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Fifth Sunday of Lent

Seven last words

Word Five – Distress


Jesus knowing that all things were now accomplished, that the scripture might be fulfilled, said, "I thirst." John 19:28

Being thirsty – parched, panting, desperate for a drink, dehydrated, dried out, gasping to the point of ‘distress.’ Our bodies do need water to live. But is this the thirst that Jesus is referring to in this scene?


‘I Thirst’: What Did Jesus Mean?

By Taylor Tripodi | Apr 23, 2019 | Discovery

 

When you imagine the face of Jesus, what do you see?

How do you picture him?

Is he kind and serene? Strong and bold?

Is he extending his hand in mercy?


There’s so many images of Jesus, and he reveals himself to us in many ways …  I don’t think of him all bloodied and cringing in pain on the Cross from the wounds of his passion, and yet, that is the Jesus we meet. We meet our God, victorious though he is, in his passion sacrifice eternally presented before the heavenly Father. We sit like Mary and John at the foot of the Cross and behold the wounded face of our saviour in the pangs of death.


As we behold him, we hang on every word he says while he is suspended there fighting for his every breath. Jesus never spoke a word in vain. Everything he did and said had purpose – and even more so as he died on the Cross. In the Gospels, we find the “Seven Last Words of Jesus”— all of them imbued with so much depth for each of us individually and as a Church …

Even though we serve a God who has conquered sin and death, we are all given this image of Our Lord to reflect on as we hear his final words from the Cross.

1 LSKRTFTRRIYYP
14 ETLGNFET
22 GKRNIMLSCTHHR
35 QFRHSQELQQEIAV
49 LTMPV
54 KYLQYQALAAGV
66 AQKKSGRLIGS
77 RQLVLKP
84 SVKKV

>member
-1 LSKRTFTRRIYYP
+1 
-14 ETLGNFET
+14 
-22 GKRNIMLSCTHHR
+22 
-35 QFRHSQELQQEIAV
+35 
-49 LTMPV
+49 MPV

What was he trying to convey by saying, “I thirst”?

What purpose did those words have?

 

What is thirst? … it is a feeling of emptiness — or extreme dehydration that needs to be quenched. In his final moments on the Cross, we see Jesus submitting himself to very human, vulnerable feelings of emptiness and need both in body and spirit. He allows himself to be brought to the pit of all thirst. He feels bodily thirst as he’s pushed to his limits near death. His body is laid bare for all to look upon, spit upon, and mock.


Even his thirst is a burning desire to give! The very nature of true love is gift —and what is Jesus’ thirst as he hangs there on the Cross? His thirst is a desire to pour out love and mercy. A love that is literally dying to pour out upon us from his pierced side. His thirst will not be quenched until we stop rejecting his love and make an act of surrender and trust to receive his love.


His Thirst Meets Our Thirst

St. Teresa of Calcutta was very devoted to the thirsting Christ on the Cross. She told the sisters: “‘I thirst’ is something much deeper than Jesus just saying, ‘I love you.’ Until you know deep inside that Jesus thirsts for you — you can’t begin to know who He wants to be for you. Or who He wants you to be for Him.”


I Have Loved You - Michael Joncas


“Even now, Jesus still thirsts for us. He experienced the thirst of all [humankind] on the Cross — the unique thirst of every human heart who longs to be satisfied and fully known. And in that thirst, he wants to give us living water; the living water of his divine mercy and love. The same living water Jesus offered the woman at the well, the same blood and water that pours from his side, the same living water that he promised us in the Gospel:


“Let anyone who is thirsty come to me and let the one who believes in me drink.”  John 7:37 (March 1993, Letter to the Missionaries of Charity)


The Chosen


Come to the Water


My Soul is Thirsting - Michael Joncas


Reflection

  •     What do you thirst for in your life?

  •     What has been your experience of a ‘desert time’?

  •     How do you quench your thirst for ‘living water’?

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